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Statewide Support Systems Lessons

**Le Floch, K., Boyle, A., & Bowles Therriault, S. (2008, September). State systems of support under NCLB: Design components and quality considerations (AIR Research Brief). Available at American Institutes for Research website: Research_Brief_II-State_Systems_of_Support_091508_0.pdf

Centered in the context of the No Child Left Behind (NCLB) mandate to support schools identified for improvement, this brief presents data on state systems of support from a national survey of state administrators, identifies key components among state systems of support, and suggests eight research-supported indicators to assess the quality of these supports. Survey findings provide information on the structure of state systems of support, states’ capacity to support school improvement, types of staff members employed by the state for this work, and functions of these staff as it pertains to school improvement facilitation. The suggested indicators to measure quality include four systemic features of support (coherence, comprehensiveness, stability, and responsiveness) as well as elements of the support provided to school-level staff in the context of school needs (intensity, prescriptiveness, fit, and timeliness).

Boyle, A., Carlson Le Floch, K., Bowles Therriault, S., & Holzman, B. (2009). State support for school improvement: School-level perceptions of quality. Available at American Institutes for Research website: Quality_Indicator_Brief_FINAL_0.pdf

The research brief presents a set research-derived indicators for evaluating the quality of external school improvement assistance. The brief goes on to summarize findings from teacher and administrator interviews at low-performing schools in six states about their perception of the quality of assistance they receive according to those indicators. The quality indicators for external school assistance include fit to meet the needs of the school, the intensity of support, responsiveness in terms of feedback mechanisms, stability of the support to sustain intervention, coherence within a system of support, and timeliness in when these supports are administered.  Teacher and administrator responses suggested that all six indicators shape perceptions of quality when it comes to the state support they received.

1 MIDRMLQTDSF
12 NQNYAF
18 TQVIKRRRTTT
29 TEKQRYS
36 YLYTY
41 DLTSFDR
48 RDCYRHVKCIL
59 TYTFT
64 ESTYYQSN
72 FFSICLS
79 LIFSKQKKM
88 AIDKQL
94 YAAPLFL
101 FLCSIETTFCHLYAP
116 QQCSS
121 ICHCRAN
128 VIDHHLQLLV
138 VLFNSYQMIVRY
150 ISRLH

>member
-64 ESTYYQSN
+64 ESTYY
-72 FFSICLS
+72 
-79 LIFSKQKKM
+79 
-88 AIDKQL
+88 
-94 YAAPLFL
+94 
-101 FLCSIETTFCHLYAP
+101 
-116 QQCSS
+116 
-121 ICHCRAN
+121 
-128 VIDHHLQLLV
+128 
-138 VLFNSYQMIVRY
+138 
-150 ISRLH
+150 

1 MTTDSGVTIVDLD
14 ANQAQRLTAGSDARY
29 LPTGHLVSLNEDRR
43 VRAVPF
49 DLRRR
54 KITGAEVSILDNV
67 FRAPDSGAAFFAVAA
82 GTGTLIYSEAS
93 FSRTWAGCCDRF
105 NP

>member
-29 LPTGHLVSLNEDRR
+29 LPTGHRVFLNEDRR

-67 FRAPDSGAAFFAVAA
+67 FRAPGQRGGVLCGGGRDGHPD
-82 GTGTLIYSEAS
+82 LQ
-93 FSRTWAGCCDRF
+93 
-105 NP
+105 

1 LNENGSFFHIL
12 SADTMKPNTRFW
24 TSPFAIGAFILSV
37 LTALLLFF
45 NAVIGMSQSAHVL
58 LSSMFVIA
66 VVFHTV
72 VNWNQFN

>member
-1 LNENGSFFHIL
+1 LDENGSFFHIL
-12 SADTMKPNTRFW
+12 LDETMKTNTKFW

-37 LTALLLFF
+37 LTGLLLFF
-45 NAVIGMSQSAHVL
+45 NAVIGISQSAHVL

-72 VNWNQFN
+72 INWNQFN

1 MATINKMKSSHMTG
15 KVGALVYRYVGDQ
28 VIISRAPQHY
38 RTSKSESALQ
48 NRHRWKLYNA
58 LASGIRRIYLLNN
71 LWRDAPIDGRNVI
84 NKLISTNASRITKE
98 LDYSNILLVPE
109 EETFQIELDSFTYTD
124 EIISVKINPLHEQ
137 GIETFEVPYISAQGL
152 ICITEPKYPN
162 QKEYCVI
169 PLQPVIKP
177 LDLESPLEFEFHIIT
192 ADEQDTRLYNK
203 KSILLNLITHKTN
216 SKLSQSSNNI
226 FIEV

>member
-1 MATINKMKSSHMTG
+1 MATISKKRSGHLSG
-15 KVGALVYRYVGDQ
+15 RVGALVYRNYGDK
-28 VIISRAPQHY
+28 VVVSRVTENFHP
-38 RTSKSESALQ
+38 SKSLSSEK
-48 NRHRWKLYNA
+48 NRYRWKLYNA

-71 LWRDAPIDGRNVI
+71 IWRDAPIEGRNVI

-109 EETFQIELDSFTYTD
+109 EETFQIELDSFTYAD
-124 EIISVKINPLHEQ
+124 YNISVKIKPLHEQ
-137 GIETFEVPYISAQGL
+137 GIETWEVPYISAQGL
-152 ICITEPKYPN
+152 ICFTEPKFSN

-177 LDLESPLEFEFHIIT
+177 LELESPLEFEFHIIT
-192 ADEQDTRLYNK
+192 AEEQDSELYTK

Knudson, J., Shambaugh, L., & O’Day, J. (2011, February). Beyond the school: Exploring a systemic approach to school turnaround (CA Collaborative on District Reform Policy and Practice Brief). Available at California Collaborative on District Reform website: CA_Collaborative_School_Turnaround_0.pdf

Shifting away from the common inclination to situate causes for and solutions to persistent low performance at the school level, this policy and practice brief draws on the experience of eight California school districts to suggest that any effective approach to school turnaround must be both systemic and customized. By looking at common approaches across all eight districts and by profiling three districts with unique approaches more in-depth, the brief illustrates opportunities where districts can leverage their capacity and resources to effectively promote dramatic growth in struggling schools. Taking these observations into account, the brief presents a set of considerations for how the federal and local government can promote a more systemic and customized approach to intervention in low-performing schools.

California Collaborative on District Reform. (2017). California’s past programs to support school and district improvement: A synthesis of evaluation studies. [Summary document for December 14–15, 2017, meeting of the California Collaborative on District Reform]. Available at default/files/Californias_past_programs_to_support_school_and_district_improvement.pdf 

This document synthesizes the findings from the evaluations of four statewide programs designed to provide support for underperforming schools and districts in California: Immediate Intervention/Underperforming Schools Program, High Priority Schools Grant Program, School Assistance and Intervention Teams, and District Assistance and Invention Teams. Two charts illustrate the similarities and differences in program features and evaluation results. The first provides programmatic details for each effort, including timeline, school or district selection criteria, state funding for implementation, and additional technical support provided. The second chart summarizes the evaluations of each program, including study design and findings related to student performance outcomes as well as implementation.

**This document is considered a priority reading.